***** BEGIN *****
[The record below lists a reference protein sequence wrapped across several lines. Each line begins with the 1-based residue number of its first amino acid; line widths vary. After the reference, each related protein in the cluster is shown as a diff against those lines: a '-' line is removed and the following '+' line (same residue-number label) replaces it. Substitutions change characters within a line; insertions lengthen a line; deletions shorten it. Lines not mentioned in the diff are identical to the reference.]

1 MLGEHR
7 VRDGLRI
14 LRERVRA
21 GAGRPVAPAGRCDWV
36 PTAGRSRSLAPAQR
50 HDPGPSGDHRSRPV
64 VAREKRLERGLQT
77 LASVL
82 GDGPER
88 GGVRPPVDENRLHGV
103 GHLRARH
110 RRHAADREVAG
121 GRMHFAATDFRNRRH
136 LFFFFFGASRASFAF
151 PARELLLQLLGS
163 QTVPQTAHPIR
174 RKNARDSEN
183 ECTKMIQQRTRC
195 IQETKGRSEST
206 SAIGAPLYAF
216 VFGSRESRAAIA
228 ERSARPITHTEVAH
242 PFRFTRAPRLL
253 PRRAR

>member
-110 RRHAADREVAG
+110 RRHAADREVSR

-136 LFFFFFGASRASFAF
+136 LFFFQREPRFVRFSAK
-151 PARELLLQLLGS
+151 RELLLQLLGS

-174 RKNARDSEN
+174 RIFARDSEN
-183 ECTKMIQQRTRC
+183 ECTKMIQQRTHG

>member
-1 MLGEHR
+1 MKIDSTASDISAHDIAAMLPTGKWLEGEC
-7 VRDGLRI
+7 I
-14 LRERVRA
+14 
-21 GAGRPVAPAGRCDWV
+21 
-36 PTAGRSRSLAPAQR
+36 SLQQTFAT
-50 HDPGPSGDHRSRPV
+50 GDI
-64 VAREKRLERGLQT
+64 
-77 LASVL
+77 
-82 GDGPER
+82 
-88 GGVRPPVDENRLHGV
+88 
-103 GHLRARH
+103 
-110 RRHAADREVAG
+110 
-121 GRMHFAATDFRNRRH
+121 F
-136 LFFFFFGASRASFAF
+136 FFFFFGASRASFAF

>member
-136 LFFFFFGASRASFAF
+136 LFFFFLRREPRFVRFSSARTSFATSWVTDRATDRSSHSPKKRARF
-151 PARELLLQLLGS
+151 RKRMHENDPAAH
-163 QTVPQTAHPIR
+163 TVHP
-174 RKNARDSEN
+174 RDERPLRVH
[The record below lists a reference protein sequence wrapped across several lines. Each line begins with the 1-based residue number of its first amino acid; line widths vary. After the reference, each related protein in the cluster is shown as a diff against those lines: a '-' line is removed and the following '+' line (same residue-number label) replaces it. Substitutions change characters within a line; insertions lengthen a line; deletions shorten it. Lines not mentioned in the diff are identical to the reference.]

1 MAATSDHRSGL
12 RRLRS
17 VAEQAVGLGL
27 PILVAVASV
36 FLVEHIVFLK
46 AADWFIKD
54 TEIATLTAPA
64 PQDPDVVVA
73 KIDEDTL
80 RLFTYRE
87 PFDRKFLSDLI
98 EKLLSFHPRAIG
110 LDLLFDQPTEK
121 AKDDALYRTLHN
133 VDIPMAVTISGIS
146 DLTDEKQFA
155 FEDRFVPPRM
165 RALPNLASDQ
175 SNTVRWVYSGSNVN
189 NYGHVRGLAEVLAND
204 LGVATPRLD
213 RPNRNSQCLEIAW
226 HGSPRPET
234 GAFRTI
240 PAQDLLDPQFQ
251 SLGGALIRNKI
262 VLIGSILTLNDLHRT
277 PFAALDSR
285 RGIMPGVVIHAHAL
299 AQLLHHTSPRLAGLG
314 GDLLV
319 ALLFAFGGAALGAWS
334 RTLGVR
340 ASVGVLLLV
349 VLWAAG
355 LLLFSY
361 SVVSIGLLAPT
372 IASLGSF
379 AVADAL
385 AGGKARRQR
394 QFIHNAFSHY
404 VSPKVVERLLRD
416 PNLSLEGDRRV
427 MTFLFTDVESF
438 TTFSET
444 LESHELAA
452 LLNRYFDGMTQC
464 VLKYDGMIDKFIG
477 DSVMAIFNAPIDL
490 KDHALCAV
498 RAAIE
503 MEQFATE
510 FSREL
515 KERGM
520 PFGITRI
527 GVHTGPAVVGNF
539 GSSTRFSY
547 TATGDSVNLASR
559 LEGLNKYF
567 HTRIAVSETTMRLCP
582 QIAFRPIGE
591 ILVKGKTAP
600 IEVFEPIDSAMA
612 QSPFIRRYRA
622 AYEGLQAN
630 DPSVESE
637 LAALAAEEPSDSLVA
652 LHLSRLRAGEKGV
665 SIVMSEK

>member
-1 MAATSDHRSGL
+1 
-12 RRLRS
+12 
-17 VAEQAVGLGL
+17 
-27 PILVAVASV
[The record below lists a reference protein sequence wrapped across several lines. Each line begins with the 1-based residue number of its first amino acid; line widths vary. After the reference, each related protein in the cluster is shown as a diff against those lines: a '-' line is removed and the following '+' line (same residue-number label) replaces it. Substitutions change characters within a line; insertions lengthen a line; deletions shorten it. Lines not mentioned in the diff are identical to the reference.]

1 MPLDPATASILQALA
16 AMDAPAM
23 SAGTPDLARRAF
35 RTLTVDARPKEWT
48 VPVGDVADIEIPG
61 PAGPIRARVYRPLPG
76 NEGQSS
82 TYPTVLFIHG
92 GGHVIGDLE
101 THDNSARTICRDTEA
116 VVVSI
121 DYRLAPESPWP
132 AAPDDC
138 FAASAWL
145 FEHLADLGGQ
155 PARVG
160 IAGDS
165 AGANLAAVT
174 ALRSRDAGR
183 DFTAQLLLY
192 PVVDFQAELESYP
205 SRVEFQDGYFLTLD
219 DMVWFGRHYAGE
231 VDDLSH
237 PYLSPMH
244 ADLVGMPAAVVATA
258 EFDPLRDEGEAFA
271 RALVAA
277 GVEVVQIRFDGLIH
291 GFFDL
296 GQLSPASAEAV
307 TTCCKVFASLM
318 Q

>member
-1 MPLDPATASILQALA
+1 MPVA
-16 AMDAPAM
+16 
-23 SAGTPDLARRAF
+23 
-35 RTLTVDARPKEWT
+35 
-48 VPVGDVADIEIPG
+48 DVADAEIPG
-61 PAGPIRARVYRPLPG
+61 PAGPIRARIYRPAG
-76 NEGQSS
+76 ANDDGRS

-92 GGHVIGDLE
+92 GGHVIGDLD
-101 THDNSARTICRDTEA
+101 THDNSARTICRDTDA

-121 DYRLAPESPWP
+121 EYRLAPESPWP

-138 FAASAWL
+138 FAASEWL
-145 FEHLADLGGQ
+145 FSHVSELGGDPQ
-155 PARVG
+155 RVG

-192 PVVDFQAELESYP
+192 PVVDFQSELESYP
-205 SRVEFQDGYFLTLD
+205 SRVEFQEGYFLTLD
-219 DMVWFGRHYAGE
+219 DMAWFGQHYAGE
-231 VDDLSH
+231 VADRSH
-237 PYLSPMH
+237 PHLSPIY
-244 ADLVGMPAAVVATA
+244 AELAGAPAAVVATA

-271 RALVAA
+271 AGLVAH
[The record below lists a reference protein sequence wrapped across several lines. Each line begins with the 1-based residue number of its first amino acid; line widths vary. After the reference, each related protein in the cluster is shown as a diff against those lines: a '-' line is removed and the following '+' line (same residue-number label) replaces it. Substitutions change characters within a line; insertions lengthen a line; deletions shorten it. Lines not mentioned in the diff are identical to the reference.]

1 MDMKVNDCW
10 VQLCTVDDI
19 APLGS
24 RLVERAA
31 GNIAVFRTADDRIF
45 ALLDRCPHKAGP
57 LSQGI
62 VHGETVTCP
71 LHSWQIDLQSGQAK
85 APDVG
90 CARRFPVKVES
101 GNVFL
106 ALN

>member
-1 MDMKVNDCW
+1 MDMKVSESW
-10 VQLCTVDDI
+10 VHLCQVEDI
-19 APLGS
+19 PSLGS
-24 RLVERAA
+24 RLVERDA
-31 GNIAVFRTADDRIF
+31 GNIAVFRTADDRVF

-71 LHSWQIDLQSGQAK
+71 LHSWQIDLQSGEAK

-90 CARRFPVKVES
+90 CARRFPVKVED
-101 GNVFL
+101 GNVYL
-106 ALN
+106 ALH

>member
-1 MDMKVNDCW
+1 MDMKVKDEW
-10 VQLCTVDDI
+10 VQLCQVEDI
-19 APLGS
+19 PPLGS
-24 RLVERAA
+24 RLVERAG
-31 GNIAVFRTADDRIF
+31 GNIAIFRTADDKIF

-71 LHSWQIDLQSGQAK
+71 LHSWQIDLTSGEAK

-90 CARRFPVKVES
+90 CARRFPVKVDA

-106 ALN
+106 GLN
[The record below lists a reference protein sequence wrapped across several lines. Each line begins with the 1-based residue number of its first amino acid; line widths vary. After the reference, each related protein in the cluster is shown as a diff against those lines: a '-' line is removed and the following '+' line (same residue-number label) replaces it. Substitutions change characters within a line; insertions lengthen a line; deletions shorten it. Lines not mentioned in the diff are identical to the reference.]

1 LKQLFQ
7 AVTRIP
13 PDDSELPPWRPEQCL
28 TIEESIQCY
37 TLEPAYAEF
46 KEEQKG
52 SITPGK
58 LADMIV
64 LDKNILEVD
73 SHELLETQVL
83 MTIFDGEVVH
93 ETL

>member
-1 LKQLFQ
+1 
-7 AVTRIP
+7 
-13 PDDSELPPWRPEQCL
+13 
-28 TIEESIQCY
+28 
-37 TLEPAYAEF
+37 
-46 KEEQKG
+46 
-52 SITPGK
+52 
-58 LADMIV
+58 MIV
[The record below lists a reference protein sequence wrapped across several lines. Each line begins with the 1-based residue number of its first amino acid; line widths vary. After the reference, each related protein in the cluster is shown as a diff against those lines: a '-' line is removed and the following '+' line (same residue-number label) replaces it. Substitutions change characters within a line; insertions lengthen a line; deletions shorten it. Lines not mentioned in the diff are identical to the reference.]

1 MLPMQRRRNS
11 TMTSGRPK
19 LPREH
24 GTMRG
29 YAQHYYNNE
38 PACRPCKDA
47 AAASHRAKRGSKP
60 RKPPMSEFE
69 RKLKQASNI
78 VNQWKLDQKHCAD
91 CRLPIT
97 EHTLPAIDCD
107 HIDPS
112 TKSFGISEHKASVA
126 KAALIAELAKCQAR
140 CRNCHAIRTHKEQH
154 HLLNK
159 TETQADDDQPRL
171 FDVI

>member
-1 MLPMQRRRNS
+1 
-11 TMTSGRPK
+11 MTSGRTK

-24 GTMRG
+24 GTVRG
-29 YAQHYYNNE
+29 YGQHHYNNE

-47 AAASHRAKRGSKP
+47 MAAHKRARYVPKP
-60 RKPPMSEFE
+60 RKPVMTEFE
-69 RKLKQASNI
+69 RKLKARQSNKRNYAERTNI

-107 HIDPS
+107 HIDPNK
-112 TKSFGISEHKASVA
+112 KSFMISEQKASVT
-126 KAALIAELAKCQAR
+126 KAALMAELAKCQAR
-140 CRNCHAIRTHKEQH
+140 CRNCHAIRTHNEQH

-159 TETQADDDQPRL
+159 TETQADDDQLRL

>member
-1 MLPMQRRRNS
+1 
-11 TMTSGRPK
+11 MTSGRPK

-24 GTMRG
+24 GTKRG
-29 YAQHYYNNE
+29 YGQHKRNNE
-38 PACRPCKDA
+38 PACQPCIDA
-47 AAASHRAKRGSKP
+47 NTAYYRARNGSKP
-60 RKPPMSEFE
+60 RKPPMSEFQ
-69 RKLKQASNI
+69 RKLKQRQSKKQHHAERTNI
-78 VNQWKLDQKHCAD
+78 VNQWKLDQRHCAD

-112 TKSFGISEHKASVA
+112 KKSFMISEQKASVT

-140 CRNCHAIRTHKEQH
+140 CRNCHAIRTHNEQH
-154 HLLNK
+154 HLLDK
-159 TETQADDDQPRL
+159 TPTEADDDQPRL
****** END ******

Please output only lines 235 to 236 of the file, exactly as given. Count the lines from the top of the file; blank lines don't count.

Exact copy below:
57 LSQGI
62 VHGETVTCP